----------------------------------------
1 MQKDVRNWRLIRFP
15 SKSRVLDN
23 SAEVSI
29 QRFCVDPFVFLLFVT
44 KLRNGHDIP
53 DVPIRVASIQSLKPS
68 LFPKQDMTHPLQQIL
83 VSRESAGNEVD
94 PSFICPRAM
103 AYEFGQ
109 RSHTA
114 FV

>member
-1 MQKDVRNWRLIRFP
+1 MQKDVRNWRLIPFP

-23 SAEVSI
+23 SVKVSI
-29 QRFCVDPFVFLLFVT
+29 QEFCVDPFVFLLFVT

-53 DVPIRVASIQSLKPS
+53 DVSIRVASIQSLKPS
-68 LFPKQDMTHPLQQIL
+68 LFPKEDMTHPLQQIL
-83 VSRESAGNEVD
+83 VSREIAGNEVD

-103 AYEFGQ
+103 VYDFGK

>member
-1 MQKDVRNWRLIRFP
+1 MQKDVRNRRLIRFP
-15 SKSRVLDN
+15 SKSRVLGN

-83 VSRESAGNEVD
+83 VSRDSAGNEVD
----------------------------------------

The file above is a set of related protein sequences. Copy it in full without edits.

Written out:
1 MQKDVRNWRLIRFP
15 SKSRVLDN
23 SAEVSI
29 QRFCVDPFVFLLFVT
44 KLRNGHDIP
53 DVPIRVASIQSLKPS
68 LFPKQDMTHPLQQIL
83 VSRESAGNEVD
94 PSFICPRAM
103 AYEFGQ
109 RSHTA
114 FV

>member
-1 MQKDVRNWRLIRFP
+1 MQKDVRNWRLIPFP

-23 SAEVSI
+23 SVKVSI
-29 QRFCVDPFVFLLFVT
+29 QEFCVDPFVFLLFVT

-53 DVPIRVASIQSLKPS
+53 DVSIRVASIQSLKPS
-68 LFPKQDMTHPLQQIL
+68 LFPKEDMTHPLQQIL
-83 VSRESAGNEVD
+83 VSREIAGNEVD

-103 AYEFGQ
+103 VYDFGK

>member
-1 MQKDVRNWRLIRFP
+1 MQKDVRNRRLIRFP
-15 SKSRVLDN
+15 SKSRVLGN

-83 VSRESAGNEVD
+83 VSRDSAGNEVD